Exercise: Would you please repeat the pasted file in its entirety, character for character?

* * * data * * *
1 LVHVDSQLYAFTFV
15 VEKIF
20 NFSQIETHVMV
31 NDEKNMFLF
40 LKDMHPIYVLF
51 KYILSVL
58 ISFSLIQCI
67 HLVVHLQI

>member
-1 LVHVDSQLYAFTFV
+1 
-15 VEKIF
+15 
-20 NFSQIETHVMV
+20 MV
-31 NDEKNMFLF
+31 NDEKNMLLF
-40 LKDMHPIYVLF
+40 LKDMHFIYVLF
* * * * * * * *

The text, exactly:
1 LVHVDSQLYAFTFV
15 VEKIF
20 NFSQIETHVMV
31 NDEKNMFLF
40 LKDMHPIYVLF
51 KYILSVL
58 ISFSLIQCI
67 HLVVHLQI

>member
-1 LVHVDSQLYAFTFV
+1 
-15 VEKIF
+15 
-20 NFSQIETHVMV
+20 MV
-31 NDEKNMFLF
+31 NDEKNMLLF
-40 LKDMHPIYVLF
+40 LKDMHFIYVLF